Social media is here to stay. Parents will do themselves a favor if they learn more about it so that their children can gain the positive influences it brings, and avoid or at least minimize the negative influences.
It’s a mixed bag; there are good and bad things about social media. On the positive side, kids can learn to interact with people and become more social. On the negative side, they feel inadequate when their life doesn’t measure up to someone else’s life.
Social media such as MySpace, SnapChat, Facebook and Instagram, along with others, are popular with adolescents and teens. It allows kids to share pictures, create a network of friends, and exchange comments.
Statistics show that seventy percent of American teens use social networking sites on a regular basis. According to a report by the American Academy of Pediatrics, a large part of a child’s development today comes from social media. AAP encourages parents to be involved in their child’s activities online.
Studies have shown that social media has helped shy kids become more social, as they can interact in a less-threatening way. As these kids feel more welcome in the group, they relax, get more involved, and begin making stronger friendships.
These sites are also a good way for kids to connect with others who have similar interests, whether it’s being in the school band, taking part in a school play, playing sports, or video games. It can also be a great way to rally together for a shared cause, like a fundraiser for a person in need.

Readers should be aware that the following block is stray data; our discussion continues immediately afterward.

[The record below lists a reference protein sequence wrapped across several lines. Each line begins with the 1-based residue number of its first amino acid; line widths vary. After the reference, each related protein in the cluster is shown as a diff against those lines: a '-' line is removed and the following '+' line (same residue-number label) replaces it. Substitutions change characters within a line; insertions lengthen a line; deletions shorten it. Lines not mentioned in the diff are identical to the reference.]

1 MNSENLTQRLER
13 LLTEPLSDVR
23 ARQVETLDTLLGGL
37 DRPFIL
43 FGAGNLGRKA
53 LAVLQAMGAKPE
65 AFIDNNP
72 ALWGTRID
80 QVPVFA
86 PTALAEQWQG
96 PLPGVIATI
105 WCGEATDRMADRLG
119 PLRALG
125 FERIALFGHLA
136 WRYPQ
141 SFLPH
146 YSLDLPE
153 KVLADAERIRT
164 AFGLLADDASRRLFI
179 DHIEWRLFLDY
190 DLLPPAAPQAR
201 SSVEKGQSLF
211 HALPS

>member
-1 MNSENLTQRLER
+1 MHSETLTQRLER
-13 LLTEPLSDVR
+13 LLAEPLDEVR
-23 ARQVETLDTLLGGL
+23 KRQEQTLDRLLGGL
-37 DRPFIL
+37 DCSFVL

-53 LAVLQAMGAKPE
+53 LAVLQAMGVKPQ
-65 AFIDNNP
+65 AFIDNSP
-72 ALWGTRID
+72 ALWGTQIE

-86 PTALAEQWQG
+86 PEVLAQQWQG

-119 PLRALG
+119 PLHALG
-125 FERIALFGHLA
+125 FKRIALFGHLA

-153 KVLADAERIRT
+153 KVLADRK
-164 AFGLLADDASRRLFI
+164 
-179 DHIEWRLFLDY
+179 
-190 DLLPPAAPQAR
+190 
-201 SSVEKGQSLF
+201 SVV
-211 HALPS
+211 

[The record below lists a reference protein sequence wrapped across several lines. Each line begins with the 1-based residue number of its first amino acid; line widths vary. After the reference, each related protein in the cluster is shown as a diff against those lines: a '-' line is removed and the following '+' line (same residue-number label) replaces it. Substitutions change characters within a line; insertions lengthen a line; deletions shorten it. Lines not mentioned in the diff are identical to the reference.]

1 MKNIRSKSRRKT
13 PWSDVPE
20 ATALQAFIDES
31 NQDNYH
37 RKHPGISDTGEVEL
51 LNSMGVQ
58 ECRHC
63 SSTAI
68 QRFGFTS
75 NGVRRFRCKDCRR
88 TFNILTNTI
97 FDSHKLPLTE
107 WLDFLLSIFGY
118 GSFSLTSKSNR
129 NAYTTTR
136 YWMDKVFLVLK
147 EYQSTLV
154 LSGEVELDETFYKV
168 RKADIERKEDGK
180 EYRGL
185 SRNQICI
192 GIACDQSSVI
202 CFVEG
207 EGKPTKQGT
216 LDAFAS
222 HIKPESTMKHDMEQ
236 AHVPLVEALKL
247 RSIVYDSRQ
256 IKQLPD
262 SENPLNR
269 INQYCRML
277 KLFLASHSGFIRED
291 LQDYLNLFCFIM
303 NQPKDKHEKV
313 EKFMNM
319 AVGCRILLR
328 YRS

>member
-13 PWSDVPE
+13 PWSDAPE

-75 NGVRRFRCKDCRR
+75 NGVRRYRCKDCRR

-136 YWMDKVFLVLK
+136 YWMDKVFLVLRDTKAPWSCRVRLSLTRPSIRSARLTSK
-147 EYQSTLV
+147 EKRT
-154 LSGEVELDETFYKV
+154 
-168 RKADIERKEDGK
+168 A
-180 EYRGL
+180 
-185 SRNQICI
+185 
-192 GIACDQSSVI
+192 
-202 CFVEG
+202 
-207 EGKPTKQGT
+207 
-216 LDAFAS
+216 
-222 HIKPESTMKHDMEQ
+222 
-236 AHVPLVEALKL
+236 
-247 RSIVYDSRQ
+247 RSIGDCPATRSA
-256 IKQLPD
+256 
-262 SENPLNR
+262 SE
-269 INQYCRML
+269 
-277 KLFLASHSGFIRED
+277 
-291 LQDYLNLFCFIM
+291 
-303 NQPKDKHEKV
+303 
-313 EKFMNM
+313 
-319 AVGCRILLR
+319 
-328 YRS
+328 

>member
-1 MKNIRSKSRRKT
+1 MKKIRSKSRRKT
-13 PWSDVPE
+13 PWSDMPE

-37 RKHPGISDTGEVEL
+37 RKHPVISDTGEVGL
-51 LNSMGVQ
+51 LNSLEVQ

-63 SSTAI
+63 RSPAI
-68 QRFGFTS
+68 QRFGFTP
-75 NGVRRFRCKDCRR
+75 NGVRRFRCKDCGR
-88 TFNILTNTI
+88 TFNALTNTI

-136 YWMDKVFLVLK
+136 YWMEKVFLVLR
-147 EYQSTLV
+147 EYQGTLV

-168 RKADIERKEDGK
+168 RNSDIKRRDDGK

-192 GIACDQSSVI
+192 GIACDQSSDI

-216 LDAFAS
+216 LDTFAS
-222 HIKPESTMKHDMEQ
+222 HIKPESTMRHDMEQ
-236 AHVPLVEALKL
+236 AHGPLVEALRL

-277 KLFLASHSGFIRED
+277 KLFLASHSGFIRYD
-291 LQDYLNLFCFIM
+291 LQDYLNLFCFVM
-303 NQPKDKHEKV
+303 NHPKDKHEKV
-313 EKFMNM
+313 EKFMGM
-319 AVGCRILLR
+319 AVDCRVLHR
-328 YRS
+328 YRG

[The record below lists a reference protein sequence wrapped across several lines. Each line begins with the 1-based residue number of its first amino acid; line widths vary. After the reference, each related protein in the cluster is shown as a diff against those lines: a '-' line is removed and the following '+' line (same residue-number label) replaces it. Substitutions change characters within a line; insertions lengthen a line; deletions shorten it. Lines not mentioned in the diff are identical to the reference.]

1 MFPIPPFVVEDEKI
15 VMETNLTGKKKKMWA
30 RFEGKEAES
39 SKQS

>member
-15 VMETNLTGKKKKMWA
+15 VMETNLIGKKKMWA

Parents should stay involved in their children’s social media activities. Because it’s not a face-to-face conversation, kids are more likely to say things they wouldn’t have the courage to say otherwise. They can make cruel comments and cause hurt feelings.
Kids can also create a fantasy world by making exaggerated claims of gifts, trips, and experiences, causing other kids to feel inadequate and anxious.
These years are challenging on their own as kids deal with puberty, awkwardness, social anxiety, and school. Adding social media in the mix can cause additional stress in some children.
They can become discontent with what they have and compare their activities with their friends’ activities. It’s tragic when you realize that the one they are jealous of could be exaggerating in the first place. There are risks and rewards with most things. Banning kids from social media isn’t usually the best solution, as there are many positive things that can come from it.
Using experiences to teach your children positive behavior will help them later in life. If they’re removed from a situation entirely, they may not have the opportunity to grow and learn from it.
Talk with your kids daily about their experiences; help them work through stressful situations. Technology is here to stay. Successful parents give their children the tools they need to cope with both the good and the bad in life.
Albert Richert, Jr. MD, is a pediatrician with The Pediatric Center.